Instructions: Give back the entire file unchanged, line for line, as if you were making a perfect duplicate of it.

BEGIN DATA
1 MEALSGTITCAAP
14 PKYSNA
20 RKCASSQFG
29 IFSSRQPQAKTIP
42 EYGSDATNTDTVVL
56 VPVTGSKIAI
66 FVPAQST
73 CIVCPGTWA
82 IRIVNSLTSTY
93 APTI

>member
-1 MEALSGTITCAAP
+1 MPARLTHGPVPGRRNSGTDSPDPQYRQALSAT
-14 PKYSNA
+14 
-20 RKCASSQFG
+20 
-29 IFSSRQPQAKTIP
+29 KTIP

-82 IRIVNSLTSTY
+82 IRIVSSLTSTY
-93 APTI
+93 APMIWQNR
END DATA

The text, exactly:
1 MEALSGTITCAAP
14 PKYSNA
20 RKCASSQFG
29 IFSSRQPQAKTIP
42 EYGSDATNTDTVVL
56 VPVTGSKIAI
66 FVPAQST
73 CIVCPGTWA
82 IRIVNSLTSTY
93 APTI

>member
-1 MEALSGTITCAAP
+1 MPARLTHGPVPGRRNSGTDSPDPQYRQALSAT
-14 PKYSNA
+14 
-20 RKCASSQFG
+20 
-29 IFSSRQPQAKTIP
+29 KTIP

-82 IRIVNSLTSTY
+82 IRIVSSLTSTY
-93 APTI
+93 APMIWQNR